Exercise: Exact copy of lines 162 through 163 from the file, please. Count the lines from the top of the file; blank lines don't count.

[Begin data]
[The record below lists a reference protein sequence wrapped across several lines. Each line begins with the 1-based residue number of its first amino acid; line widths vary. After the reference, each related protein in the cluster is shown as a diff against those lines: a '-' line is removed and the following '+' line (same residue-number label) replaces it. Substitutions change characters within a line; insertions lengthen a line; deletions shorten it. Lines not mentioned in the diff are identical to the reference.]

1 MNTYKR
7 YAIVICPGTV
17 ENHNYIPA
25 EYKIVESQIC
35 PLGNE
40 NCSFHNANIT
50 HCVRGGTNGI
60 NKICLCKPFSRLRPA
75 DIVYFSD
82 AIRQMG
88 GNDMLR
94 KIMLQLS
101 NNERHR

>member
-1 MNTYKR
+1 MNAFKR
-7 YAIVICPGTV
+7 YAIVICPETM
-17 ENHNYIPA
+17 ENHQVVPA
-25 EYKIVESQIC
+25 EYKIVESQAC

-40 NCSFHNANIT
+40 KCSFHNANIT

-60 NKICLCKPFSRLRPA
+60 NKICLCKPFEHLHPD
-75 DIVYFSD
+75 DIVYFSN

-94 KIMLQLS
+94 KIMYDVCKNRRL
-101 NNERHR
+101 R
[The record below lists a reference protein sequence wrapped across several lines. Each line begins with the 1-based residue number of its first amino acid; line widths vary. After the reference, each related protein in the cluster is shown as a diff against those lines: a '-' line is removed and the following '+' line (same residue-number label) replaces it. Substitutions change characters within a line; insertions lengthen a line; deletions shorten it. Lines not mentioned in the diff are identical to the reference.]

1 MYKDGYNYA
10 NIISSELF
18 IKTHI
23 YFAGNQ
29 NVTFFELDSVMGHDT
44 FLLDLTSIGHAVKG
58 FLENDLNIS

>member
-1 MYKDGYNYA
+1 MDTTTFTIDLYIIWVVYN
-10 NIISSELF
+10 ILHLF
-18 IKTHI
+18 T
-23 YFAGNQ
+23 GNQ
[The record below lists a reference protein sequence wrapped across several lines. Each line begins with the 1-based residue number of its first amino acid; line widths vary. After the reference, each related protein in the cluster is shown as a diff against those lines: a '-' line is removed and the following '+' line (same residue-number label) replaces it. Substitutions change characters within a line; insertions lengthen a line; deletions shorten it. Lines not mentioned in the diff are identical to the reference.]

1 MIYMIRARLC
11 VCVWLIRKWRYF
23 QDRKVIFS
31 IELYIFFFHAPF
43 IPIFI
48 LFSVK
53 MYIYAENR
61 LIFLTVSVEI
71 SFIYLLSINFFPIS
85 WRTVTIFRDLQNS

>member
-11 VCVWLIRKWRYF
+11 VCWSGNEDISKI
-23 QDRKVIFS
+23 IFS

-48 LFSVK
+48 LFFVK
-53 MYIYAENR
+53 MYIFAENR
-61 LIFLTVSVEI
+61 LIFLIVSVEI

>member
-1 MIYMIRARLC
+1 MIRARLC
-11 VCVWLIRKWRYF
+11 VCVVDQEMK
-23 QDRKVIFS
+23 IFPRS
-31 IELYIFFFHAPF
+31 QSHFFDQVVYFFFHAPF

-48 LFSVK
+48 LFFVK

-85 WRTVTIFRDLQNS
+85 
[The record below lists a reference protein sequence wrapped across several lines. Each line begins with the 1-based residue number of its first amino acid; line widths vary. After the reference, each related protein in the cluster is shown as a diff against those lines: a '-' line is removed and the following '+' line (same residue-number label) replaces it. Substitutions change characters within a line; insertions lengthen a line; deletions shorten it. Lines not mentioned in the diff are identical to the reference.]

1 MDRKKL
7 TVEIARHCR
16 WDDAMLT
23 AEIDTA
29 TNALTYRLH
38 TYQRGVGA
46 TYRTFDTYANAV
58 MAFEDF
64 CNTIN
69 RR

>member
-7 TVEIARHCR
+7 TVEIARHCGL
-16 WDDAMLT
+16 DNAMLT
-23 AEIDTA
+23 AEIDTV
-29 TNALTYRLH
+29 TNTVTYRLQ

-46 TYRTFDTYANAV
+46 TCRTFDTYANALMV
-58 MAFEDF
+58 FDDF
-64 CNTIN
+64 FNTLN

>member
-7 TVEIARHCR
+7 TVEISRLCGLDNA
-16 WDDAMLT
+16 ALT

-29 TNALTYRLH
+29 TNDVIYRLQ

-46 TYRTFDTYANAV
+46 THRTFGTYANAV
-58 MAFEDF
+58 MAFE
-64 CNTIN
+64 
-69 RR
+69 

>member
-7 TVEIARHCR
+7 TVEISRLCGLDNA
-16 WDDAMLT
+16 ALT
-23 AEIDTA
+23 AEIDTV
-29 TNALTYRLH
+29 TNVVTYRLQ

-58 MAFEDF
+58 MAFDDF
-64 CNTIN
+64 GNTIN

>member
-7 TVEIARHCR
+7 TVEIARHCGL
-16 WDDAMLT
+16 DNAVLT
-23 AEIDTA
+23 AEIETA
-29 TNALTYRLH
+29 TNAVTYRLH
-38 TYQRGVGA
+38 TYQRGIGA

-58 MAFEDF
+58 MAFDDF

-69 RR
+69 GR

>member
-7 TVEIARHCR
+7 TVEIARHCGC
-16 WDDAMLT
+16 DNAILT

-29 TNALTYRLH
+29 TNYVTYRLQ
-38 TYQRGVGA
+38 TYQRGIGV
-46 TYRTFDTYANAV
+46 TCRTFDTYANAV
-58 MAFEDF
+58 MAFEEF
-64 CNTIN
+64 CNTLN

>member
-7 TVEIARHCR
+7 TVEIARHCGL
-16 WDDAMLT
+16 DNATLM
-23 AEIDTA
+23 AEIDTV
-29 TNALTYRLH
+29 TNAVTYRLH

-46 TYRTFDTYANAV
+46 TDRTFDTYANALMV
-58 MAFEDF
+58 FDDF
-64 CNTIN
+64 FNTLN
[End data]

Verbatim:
-38 TYQRGVGA
+38 TYQRGIGV